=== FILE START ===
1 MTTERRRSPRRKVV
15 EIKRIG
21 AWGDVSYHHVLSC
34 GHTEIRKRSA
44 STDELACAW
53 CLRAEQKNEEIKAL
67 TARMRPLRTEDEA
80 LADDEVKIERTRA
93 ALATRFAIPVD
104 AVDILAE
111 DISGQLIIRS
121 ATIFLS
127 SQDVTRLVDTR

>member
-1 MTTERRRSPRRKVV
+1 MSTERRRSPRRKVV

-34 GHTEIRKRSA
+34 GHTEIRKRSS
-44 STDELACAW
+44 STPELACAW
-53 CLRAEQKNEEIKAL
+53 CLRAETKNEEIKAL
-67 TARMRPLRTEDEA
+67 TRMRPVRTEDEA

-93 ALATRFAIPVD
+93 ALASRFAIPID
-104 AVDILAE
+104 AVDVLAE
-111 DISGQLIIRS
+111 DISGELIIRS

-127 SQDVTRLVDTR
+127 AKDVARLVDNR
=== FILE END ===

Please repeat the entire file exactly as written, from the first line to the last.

1 MTTERRRSPRRKVV
15 EIKRIG
21 AWGDVSYHHVLSC
34 GHTEIRKRSA
44 STDELACAW
53 CLRAEQKNEEIKAL
67 TARMRPLRTEDEA
80 LADDEVKIERTRA
93 ALATRFAIPVD
104 AVDILAE
111 DISGQLIIRS
121 ATIFLS
127 SQDVTRLVDTR

>member
-1 MTTERRRSPRRKVV
+1 MSTERRRSPRRKVV

-34 GHTEIRKRSA
+34 GHTEIRKRSS
-44 STDELACAW
+44 STPELACAW
-53 CLRAEQKNEEIKAL
+53 CLRAETKNEEIKAL
-67 TARMRPLRTEDEA
+67 TRMRPVRTEDEA

-93 ALATRFAIPVD
+93 ALASRFAIPID
-104 AVDILAE
+104 AVDVLAE
-111 DISGQLIIRS
+111 DISGELIIRS

-127 SQDVTRLVDTR
+127 AKDVARLVDNR